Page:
Some days I just need my car. I have a bad back and lifting groceries is hurtful and becomes expensive due to chiropractic adjustments. Also, my job is a statewide job. I need to be able to get to city to city in a timely manner. Now if we had a full blown, New Jersey Transit-esque train system in North Carolina, I could think about selling my car. That and full grocery delivery.

Some people with yards actually use them. They plant food and sell it to folks. They hold block parties. They build accessory dwellings when they are legal. They have backyard concerts. They use it to enjoy a piece of nature and then get back to solving problems of the world. However, the problem comes when those yards don’t have sidewalks or even roads that make it easy to get all over the city on foot or even just down to the corner drug store.

Some cities and their dwellers are too expensive, too status quo and too conservative– Although I love the newer hipster businesses, I love the old greasy fish, burger and pizza joints too. My purse does too and since I’m walking home daily, I need all the protein I can get. Also, good design, good working appliances and fixtures and good location should be just guaranteed, not an “urban amenity”. And what of people who stay in their own neighborhoods and never branch out? Who want to do something new, but never stop talking about it. Creativity is not all due to osmosis; you have to be doing something on your computer at the Starbucks, not just reading someone else’s punditry.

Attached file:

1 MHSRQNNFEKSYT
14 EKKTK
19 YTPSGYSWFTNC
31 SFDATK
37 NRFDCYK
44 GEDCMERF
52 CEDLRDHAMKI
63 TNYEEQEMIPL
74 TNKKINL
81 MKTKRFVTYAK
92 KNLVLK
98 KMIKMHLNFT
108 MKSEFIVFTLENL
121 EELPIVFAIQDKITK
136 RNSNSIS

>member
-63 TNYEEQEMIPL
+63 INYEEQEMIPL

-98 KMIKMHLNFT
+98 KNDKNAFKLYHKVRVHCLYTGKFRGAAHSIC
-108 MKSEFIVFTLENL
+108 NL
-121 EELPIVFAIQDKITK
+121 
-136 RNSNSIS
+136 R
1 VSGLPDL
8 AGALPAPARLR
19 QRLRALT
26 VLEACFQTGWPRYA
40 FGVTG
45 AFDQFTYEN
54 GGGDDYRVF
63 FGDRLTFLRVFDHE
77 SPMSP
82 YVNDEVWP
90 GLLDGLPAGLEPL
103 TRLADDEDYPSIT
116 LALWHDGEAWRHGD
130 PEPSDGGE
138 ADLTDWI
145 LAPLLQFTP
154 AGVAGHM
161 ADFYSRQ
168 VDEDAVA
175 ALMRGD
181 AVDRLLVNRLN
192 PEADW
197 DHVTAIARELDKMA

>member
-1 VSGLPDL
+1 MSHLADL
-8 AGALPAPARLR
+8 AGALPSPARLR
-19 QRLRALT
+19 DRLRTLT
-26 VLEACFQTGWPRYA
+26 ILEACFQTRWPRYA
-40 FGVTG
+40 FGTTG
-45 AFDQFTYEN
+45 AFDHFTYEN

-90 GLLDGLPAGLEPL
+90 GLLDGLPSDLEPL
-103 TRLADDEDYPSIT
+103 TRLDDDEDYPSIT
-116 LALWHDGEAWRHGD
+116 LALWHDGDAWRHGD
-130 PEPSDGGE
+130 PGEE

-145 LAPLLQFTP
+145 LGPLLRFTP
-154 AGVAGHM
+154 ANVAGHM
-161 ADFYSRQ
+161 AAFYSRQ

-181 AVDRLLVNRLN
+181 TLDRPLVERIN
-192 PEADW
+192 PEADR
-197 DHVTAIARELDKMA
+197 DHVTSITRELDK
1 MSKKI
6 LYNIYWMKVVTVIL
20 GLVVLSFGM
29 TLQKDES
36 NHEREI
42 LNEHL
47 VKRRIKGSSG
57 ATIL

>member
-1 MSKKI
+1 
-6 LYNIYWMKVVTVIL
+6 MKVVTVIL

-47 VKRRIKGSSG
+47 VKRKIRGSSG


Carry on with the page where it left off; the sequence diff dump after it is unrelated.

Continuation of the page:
Some suburbs are dead– I’m watching the one I grew up in, which in reality was the annexed outskirts of a city, die. The businesses are vacant, dirty or predatory. People do harm there because they can. I hate going out there because it feels dead. It’s one thing to have vibrant businesses that aren’t as shiny and slick. It’s another thing to have businesses that are beat-down looking and beat down their people through predatory lending, high prices or rotten food. On top of that, the good stuff is going even further out or coming back into the core of the city. The bus can take folks into the core, but that’s given the bus even comes close by at all. Suburbia was not made for the poor, yet it’s gradually becoming the domain of the poor in many areas.